3. Use that String to establish an URL, then use the URL as described in the previous update.
share|improve this answer
I thought of that. Unfortunately, I don't think the assignment wants me to do that. Apparently they want me to list the contents of the jar as-is, without extra metadata. –  Ivan Vučica Jan 10 '12 at 11:56
Images are definitely in the same JAR. If I understand you correctly, if I avoid getting the path to the JAR using getProtectionDomain().getCodeSource(), there is absolutely no issue with using ZipInputStream, JarInputStream et al? –  Ivan Vučica Jan 10 '12 at 17:04
"there is absolutely no issue" There should be no security restrictions on it. Other issues I don't speak for. –  Andrew Thompson Jan 10 '12 at 18:23
It was a while before I had the opportunity to try this out. I had to additionally strip the jar: prefix from the URL. Additionally, I struggled a bit before realizing that this is not file access and finding out that getting the input stream obtained from URLConnection which is obtained from java.net.URL is required. I'll post my code in another answer, and I'll accept your answer. Thanks for all the help! –  Ivan Vučica Jan 13 '12 at 21:34

Thanks go to Andrew Thompson for his excellent answer! Definitely upvote his answer instead (or in addition) to this one, since without his help, I wouldn't be able to figure this out.

Here is the portion of the code which I came up with to use to fetch list of .jpg and .png files inside the JAR file. Note that you probably need to change the name of the package where MemoryGame class is stored, as well as change the name of the class itself.

        List<String> slikeList = new ArrayList<String>();

        URL urlToApplet = MemoryGame.class.getResource("/com/whoever/whatever/gui/MemoryGame.class");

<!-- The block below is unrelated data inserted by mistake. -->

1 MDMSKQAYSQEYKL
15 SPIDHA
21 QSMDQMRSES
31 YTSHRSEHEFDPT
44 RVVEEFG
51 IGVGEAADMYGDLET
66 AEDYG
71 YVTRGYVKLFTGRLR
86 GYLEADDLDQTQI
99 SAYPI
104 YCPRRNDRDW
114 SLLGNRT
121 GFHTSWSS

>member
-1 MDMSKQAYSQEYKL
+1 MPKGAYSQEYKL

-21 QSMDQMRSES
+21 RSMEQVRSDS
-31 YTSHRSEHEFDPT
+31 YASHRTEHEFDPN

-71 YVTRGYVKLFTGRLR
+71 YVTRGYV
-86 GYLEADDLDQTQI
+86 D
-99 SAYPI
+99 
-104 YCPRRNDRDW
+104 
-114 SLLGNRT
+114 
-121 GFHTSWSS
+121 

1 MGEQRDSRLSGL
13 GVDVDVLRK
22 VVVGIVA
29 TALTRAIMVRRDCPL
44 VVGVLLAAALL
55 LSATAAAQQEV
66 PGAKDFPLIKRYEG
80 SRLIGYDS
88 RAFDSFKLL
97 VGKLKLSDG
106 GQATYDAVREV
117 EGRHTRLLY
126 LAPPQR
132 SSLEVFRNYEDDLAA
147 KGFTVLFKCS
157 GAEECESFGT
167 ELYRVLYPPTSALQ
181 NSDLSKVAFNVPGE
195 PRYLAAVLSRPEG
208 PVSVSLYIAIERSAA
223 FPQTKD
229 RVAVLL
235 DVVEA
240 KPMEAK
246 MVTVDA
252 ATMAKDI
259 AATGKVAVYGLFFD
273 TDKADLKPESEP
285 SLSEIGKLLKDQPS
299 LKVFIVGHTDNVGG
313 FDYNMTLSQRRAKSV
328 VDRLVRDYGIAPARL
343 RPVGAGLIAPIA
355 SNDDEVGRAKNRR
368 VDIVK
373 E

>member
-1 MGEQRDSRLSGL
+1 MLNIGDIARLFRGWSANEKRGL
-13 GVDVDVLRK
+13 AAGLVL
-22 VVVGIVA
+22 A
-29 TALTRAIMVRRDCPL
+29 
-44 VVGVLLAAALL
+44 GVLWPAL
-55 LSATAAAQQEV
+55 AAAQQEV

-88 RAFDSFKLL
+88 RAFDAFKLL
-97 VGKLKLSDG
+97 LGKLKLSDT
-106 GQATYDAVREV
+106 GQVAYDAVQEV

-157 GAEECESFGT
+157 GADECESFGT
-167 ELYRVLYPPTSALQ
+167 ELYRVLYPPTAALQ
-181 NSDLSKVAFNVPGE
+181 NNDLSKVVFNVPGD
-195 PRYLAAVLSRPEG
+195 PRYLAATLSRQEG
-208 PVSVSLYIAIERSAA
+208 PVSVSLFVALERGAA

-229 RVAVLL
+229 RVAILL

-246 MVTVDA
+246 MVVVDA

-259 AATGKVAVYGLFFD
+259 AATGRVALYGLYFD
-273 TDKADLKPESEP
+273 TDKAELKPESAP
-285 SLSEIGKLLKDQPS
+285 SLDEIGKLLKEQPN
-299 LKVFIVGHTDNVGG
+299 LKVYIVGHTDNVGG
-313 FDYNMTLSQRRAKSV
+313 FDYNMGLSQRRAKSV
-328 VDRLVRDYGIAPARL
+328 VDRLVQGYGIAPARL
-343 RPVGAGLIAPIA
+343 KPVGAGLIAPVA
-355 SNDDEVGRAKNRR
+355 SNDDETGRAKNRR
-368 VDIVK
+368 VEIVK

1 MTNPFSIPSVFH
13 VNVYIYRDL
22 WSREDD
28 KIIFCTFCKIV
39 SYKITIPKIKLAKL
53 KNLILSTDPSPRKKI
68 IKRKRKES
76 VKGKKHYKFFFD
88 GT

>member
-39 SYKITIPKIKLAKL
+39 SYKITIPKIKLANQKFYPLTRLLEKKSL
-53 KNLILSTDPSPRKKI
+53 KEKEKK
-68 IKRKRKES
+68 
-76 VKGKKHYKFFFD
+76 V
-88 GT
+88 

String[] parts = urlToApplet.toString().split("!");
        String jarURLString = parts[0].replace("jar:", "");
        System.out.println("Loading from " + jarURLString);

        URL jar = new URL(jarURLString);

        URLConnection jarConnection = jar.openConnection();
        JarInputStream jis = new JarInputStream(jarConnection.getInputStream());

        JarEntry je = jis.getNextJarEntry();
        while(je != null)
            System.out.println("Inspecting " + je);
            if(je.getName().endsWith(".jpg") || je.getName().endsWith(".png"))
                System.out.println("Adding " + je.getName());
            je = jis.getNextJarEntry();

In case you wonder, slike means images in Croatian since a lot of variables named in the exercise specification are in Croatian.

share|improve this answer

Only "Signed" applets are allowed to access file system. If the jar file which you are reading from is located on your local file system, you will need to sign the applet first.

See this link for more information on how to sign applet.

share|improve this answer
Does the same apply for reading contents of an applet stored on an HTTP server? –  Ivan Vučica Jan 10 '12 at 11:58
Thanks for the info! However, apparently, unsigned applets can freely access contents of a JAR stored on an HTTP server. Also, even signing with an "untrusted", self-generated certificate did not allow the applet to access itself when it was opened in-browser from the local filesystem. I also suggest www-personal.umich.edu/~lsiden/tutorials/signed-applet/… as a more readable tutorial. –  Ivan Vučica Jan 13 '12 at 21:30